Submitted by Rachel R on Tue, 05/14/2013 - 4:55pm
Image Source: ctj.org
You’ve probably heard the old saying about nothing being certain except death and taxes? Well, the taxes are unfortunately looking a bit more certain for the low- and middle-class citizens of North Carolina. A new tax proposal in the state seeks to use a sales tax to eliminate income taxes in North Carolina. If approved, the new tax plan would give a sizeable break to the wealthiest 20 percent of taxpayers, while forcing the less fortunate to pay more.
The state of North Carolina has already raised all three major state taxes (sales, income and corporate) this year. When you compare that to other southern states, no one else has even raised one major tax as of yet. The only other state tax increase which compares to NC’s is Florida, who added about $1.2 billion in new taxes and another billion of increased vehicle registration fees. Keep in mind, however, Florida has no income tax. North Carolina lawmakers say the massive tax increases were implemented to help balance the state’s budget.
Large increases like these don’t do anything to help the state’s overall competitiveness and they certainly don’t do anything to help put money back in your wallet. In fact, according to the Tax Foundation, North Carolina’s business outlook already ranks a sad 39th in the nation. Adding to the problem, the Small Business & Entrepreneurship Council ranks North Carolina 39th when it comes to entrepreneur-friendly policy environments, the lowest ranking state in the Southeast.
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Looking at all the data and low rankings for the state, the tax increases would essentially discourage any new businesses from opening in North Carolina. This means fewer job opportunities for NC citizens across the board. Instead of encouraging new business growth, the taxes actually bring growth to a screeching halt.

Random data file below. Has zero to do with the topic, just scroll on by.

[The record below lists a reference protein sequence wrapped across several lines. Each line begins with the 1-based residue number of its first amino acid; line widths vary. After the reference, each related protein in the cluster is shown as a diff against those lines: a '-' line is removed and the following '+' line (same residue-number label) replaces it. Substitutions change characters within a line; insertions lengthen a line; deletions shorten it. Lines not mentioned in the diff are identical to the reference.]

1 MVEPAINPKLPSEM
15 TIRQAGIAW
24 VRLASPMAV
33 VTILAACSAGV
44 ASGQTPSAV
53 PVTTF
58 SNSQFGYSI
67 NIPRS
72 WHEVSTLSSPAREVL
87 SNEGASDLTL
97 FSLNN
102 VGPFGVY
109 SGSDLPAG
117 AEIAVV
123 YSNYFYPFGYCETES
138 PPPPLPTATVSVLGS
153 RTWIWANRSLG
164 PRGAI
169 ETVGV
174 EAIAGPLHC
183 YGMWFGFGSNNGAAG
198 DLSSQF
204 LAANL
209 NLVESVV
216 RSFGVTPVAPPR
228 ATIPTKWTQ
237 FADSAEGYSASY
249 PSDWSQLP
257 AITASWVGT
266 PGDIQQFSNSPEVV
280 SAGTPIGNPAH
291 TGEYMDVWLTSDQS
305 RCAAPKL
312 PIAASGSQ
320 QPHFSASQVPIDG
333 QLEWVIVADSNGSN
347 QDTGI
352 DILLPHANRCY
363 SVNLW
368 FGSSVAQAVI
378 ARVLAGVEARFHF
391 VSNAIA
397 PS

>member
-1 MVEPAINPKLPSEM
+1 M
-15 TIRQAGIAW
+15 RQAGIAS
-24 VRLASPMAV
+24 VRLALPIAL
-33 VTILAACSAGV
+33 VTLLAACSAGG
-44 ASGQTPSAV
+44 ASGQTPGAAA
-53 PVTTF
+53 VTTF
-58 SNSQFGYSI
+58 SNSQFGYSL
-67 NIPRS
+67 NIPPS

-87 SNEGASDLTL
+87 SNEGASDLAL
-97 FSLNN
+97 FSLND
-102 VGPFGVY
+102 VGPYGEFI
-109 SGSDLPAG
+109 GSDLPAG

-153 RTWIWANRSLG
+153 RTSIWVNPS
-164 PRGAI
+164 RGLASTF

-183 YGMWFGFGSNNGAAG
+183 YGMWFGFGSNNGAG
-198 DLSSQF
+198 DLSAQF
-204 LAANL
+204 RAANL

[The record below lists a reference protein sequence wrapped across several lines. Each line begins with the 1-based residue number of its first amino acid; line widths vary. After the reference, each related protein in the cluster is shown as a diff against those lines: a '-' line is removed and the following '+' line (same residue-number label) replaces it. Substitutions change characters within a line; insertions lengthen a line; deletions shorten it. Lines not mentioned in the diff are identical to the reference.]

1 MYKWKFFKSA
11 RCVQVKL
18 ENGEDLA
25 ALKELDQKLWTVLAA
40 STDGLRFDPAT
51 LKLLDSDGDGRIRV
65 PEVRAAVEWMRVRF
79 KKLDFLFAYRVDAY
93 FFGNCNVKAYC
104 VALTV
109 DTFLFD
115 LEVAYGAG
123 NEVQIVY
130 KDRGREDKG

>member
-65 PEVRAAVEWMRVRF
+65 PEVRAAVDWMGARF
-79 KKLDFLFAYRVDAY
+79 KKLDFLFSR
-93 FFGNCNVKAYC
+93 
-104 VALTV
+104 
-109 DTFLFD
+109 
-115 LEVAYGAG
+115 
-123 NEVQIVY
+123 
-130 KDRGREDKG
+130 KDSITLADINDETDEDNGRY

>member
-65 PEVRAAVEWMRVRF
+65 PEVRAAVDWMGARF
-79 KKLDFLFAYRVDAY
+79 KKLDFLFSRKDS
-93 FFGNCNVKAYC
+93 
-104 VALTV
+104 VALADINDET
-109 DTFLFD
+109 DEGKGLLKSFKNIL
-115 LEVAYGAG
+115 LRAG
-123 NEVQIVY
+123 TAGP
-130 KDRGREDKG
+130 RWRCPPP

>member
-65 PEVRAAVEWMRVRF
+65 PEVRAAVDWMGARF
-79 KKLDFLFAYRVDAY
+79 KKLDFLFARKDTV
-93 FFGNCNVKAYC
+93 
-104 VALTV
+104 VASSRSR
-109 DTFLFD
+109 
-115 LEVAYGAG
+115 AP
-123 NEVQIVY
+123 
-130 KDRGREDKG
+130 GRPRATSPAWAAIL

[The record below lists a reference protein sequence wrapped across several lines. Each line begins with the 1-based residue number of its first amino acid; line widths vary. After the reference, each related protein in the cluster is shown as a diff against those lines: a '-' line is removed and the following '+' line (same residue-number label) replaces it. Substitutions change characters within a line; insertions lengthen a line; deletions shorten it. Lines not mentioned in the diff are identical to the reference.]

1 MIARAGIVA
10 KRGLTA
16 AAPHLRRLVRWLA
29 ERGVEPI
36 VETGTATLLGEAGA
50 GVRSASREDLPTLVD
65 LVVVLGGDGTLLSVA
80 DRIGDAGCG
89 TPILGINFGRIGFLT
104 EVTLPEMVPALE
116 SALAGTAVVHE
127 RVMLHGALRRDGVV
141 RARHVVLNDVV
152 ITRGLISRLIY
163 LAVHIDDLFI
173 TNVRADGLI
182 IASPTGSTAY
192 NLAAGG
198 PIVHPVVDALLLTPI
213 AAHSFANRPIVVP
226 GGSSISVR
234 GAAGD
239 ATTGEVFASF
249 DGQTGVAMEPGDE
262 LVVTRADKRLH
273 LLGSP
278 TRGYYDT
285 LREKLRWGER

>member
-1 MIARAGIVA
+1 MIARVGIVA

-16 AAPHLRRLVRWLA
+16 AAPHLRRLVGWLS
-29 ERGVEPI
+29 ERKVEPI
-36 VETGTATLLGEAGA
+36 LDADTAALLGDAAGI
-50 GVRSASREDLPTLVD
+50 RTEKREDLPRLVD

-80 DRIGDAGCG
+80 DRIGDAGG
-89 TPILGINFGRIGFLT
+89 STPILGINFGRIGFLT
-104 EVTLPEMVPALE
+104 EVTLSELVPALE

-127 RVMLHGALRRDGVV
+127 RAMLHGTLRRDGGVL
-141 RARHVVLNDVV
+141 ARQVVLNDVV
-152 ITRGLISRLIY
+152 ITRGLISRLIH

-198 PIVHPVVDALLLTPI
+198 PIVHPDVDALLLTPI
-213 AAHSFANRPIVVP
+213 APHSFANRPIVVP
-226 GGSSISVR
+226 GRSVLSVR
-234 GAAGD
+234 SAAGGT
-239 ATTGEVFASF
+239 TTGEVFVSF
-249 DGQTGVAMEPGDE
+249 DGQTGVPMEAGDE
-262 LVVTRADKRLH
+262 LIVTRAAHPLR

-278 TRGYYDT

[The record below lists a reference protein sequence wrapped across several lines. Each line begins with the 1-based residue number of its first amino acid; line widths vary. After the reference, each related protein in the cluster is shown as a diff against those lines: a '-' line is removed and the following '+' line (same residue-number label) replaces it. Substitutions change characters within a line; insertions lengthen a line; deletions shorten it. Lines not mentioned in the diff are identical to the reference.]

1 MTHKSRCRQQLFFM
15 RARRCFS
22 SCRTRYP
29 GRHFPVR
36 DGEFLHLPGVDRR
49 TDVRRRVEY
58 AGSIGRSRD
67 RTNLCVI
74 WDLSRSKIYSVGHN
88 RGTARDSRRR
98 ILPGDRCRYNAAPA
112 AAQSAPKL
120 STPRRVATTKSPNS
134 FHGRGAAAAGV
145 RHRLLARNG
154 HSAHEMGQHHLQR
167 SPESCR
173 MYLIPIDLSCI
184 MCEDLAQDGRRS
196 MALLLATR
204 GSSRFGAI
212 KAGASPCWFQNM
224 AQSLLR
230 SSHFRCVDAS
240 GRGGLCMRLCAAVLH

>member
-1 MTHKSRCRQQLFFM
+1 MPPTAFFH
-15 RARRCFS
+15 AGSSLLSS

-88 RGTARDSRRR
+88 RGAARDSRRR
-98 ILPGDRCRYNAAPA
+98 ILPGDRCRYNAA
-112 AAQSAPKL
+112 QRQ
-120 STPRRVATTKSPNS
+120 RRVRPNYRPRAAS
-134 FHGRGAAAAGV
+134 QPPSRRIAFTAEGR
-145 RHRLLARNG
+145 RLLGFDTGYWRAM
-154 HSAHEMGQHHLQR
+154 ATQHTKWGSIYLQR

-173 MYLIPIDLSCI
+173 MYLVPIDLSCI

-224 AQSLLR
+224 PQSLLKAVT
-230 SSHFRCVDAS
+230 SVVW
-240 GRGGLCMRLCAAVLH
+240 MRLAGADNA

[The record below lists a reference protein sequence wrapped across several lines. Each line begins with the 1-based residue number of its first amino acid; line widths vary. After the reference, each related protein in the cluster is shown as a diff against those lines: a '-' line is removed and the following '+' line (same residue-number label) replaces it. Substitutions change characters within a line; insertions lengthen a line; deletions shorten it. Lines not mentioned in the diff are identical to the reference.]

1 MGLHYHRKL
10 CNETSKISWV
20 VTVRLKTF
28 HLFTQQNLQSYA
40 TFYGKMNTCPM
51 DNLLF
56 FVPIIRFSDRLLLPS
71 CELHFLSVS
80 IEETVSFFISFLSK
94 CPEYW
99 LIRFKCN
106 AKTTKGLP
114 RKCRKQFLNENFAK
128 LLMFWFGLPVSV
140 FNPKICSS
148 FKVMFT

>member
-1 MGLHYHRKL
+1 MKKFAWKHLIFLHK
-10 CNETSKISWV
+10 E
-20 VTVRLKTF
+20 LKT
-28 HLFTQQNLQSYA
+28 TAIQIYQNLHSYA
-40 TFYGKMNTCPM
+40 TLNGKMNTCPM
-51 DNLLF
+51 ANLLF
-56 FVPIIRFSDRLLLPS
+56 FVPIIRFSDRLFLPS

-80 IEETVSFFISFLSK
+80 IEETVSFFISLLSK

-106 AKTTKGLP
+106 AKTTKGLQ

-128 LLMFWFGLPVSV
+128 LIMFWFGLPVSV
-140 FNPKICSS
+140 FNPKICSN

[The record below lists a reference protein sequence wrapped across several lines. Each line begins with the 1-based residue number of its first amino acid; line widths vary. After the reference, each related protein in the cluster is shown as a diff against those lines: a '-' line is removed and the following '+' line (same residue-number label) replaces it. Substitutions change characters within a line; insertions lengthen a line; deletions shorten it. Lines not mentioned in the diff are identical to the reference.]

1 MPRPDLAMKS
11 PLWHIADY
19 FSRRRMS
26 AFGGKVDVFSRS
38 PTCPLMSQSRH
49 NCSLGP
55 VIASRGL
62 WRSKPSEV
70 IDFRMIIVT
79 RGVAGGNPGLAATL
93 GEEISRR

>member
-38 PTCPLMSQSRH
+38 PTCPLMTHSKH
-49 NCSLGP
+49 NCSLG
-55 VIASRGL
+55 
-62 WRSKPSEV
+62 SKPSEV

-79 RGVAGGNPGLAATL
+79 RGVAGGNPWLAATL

The new tax plan is quite appealing to the wealthiest North Carolinians, but extremely dangerous to the low- and middle-class households. For example, let’s say you are a NC family earning around $24,000 a year. Under this new plan, you would see your taxes increase by at least $500 a year. On the other hand, if you are a millionaire, you would actually receive a tax break of $41,000. And how is that tax cut for the wealthy being funded? Well, their tax burden is being shifted onto 60 percent of the state’s taxpayers, or the middle- to low-class working families.
In monetary groups that are still in post-recession recovery mode, how does it make sense to place additional tax burdens on the very people who face problems paying their bills on time each month? Thousands of North Carolina families are currently struggling with millions of dollars in credit card debt, on the verge of losing a home to foreclosure or drowning in medical debts. Adding more tax debt to the equation will only result in more financial difficulties.
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Learning from past mistakes is crucial for policymakers to move North Carolina forward in a positive manner. However, the state past policies have often ended up doing more harm than good. Hurting the state’s economic competitiveness and working families will only put NC further behind.
For example, hundreds of North Carolina realtors have started their own opposition campaign online, warning others of the potential dangers and overall costs of the proposed tax reform. One of the online commercials they created states, "Imagine selling your home and being forced to pay an 8 percent tax to the Realtor, an 8 percent tax to the attorney and an 8 percent tax to the appraiser."
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Chris Fitzsimon, director of N.C. Policy Watch, has openly criticized the tax proposal. He says he is afraid that using a sales tax to eliminate income taxes will do nothing but shift the tax burden in North Carolina to the poorest residents.
"The politics of this are incredibly complicated," Fitzsimon said. "The devil in every piece of legislation is in the details. Here, the devil is overwhelming."
For those North Carolina families who are already struggling with enormous amounts of debt, you may want to consider speaking with a local NC bankruptcy attorney. Seeking bankruptcy protection is always a better option than doing nothing at all and an experienced North Carolina bankruptcy lawyer can show you how a Chapter 7 or Chapter 13 bankruptcy can benefit your unique situation.
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